Each year that goes by in the SEO community, discussions of the authority behind a site become increasingly prevalent.
This has been especially true over the last year, as Google has made more updates to the core algorithm, which seems to indicate an increased focus on authority and relevance.
While authority is definitely earning greater consideration in the broader conversation of SEO, it’s been a particularly critical factor to local SEO for years.
Stepping back to look at the broader local SEO picture, it just makes sense that authority would be a major factor.
A user looking for a local service is most likely going to choose an authoritative brand that has a solid reputation.
Trust is essential for any business to lead customers further down the buyer’s journey.
So, how does a local business build authority in their community and within their niche?
1. Create Genuinely Helpful Content
One of the most common things heard in the SEO community for years has been the phrase, “content is king/queen.”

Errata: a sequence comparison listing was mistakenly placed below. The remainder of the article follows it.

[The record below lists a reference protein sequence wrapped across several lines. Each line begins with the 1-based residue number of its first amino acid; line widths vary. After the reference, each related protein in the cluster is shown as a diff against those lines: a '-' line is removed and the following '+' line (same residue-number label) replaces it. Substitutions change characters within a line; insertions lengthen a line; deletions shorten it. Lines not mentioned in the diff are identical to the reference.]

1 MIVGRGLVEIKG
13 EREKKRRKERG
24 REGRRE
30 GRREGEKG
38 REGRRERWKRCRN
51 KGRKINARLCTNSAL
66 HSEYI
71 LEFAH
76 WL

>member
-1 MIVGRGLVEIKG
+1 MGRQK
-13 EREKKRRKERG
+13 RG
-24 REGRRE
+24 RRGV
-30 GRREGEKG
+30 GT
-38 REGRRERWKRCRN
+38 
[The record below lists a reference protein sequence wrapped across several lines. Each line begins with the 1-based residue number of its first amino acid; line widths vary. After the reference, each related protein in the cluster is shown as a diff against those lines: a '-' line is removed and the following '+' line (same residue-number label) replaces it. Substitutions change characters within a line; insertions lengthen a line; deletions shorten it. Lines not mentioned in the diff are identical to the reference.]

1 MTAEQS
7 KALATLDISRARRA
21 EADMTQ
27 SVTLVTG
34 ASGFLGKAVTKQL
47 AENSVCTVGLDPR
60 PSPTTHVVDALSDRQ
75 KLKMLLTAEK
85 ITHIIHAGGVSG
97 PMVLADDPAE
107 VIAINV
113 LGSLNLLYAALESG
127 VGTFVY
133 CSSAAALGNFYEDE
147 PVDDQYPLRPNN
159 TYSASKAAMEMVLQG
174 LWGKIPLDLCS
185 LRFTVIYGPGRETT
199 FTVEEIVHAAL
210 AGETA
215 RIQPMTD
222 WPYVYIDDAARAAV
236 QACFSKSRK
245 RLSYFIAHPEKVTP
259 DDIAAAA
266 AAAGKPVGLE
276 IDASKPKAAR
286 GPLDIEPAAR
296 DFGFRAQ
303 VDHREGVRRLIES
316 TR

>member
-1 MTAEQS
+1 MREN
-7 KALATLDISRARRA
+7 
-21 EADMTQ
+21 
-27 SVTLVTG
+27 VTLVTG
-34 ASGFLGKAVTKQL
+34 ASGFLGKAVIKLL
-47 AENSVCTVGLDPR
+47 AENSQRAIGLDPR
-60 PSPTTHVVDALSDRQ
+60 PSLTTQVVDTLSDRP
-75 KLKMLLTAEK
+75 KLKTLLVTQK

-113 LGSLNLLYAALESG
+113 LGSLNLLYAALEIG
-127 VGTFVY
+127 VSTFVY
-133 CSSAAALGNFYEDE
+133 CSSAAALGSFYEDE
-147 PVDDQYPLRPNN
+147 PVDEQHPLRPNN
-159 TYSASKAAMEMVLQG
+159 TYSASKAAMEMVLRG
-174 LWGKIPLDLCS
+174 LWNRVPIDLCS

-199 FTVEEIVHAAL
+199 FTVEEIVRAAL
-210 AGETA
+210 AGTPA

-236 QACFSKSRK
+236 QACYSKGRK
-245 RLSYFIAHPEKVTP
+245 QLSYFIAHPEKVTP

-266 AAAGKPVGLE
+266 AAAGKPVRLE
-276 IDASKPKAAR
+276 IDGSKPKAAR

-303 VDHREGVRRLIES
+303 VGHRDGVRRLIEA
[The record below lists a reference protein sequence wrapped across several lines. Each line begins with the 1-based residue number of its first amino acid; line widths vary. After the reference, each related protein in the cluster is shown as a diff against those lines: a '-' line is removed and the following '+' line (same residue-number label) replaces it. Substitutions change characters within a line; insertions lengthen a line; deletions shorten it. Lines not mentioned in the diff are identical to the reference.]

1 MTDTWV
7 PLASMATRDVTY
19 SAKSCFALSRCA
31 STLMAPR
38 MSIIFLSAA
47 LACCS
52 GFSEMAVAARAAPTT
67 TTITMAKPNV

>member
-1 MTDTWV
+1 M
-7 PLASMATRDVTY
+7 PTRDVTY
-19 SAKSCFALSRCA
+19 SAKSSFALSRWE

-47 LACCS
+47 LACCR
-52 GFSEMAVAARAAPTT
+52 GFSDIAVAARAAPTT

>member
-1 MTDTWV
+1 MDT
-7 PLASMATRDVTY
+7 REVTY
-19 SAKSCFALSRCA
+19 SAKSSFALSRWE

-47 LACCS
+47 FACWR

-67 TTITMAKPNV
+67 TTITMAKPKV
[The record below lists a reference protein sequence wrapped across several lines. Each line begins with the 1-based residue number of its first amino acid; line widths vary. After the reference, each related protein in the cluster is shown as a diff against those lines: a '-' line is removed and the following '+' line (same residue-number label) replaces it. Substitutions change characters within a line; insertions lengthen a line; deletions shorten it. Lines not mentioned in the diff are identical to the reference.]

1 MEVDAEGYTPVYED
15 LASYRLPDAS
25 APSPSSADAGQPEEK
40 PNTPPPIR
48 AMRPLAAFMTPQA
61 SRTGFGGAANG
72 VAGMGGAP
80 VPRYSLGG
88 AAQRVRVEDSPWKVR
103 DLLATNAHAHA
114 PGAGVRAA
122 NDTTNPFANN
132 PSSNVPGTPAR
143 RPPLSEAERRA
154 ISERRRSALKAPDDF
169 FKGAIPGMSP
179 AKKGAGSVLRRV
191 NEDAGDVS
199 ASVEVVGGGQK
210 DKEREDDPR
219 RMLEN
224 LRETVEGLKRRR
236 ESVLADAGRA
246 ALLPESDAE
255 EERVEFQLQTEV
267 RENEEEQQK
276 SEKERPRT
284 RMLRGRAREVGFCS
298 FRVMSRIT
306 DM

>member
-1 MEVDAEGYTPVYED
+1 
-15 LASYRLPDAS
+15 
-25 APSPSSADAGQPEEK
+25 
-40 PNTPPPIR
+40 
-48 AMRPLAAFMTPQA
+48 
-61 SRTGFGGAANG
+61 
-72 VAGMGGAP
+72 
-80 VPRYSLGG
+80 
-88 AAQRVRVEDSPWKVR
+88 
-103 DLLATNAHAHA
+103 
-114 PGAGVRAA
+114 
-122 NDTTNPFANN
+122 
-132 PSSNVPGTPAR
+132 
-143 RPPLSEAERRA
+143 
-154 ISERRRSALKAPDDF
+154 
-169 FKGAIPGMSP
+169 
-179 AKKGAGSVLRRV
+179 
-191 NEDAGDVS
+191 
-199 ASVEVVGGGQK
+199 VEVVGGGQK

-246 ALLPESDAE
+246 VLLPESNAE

Every time anyone would say this, it was a pretty safe bet that you would hear someone respond with “I post X blog posts a week, but it’s not helping my rankings.”
The reason for this is simple. Quality trumps quantity every time.
Content only hits the “king/queen” status when it actually delivers value.
Users expect to have their questions answered when performing a search and clicking through to a site.
And Google certainly isn’t going to rank a site just because it contains a lot of fluff.
Creating content for the sake of creating content doesn’t help anyone.
Relevance Is Key
When creating content for a local business, one of the best approaches is to determine what’s unique about your site’s vertical in your area.
If you can identify those sorts of opportunities, you’ll be able to provide content on your site that will be useful to your target demographic, which can lead to more qualified potential buyers reading your content.
For example, if you’re writing content for a foundation repair company in central Texas, writing about how to properly waterproof a basement to avoid foundation damage wouldn’t make sense.
Why? Because homes in Texas almost never have a basement.
Instead, looking for opportunities to write about ways homeowners can protect their foundations from needing repair due to common soil types would be more productive.
This type of content will help customers solve a major (and highly relevant) problem while creating awareness to your brand, should they ever need repairs down the road.
The key is to be relevant and genuinely helpful.